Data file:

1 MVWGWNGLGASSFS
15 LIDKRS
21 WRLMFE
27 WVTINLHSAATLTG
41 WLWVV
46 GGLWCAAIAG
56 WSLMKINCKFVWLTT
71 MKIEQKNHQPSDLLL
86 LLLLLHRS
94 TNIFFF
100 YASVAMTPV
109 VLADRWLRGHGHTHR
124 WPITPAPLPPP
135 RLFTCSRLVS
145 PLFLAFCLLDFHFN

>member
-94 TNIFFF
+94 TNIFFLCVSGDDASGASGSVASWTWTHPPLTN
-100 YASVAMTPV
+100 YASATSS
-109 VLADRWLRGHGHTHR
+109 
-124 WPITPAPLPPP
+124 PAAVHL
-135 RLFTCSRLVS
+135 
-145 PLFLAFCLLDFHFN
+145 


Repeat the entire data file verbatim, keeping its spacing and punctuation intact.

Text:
1 MVWGWNGLGASSFS
15 LIDKRS
21 WRLMFE
27 WVTINLHSAATLTG
41 WLWVV
46 GGLWCAAIAG
56 WSLMKINCKFVWLTT
71 MKIEQKNHQPSDLLL
86 LLLLLHRS
94 TNIFFF
100 YASVAMTPV
109 VLADRWLRGHGHTHR
124 WPITPAPLPPP
135 RLFTCSRLVS
145 PLFLAFCLLDFHFN

>member
-94 TNIFFF
+94 TNIFFLCVSGDDASGASGSVASWTWTHPPLTN
-100 YASVAMTPV
+100 YASATSS
-109 VLADRWLRGHGHTHR
+109 
-124 WPITPAPLPPP
+124 PAAVHL
-135 RLFTCSRLVS
+135 
-145 PLFLAFCLLDFHFN
+145 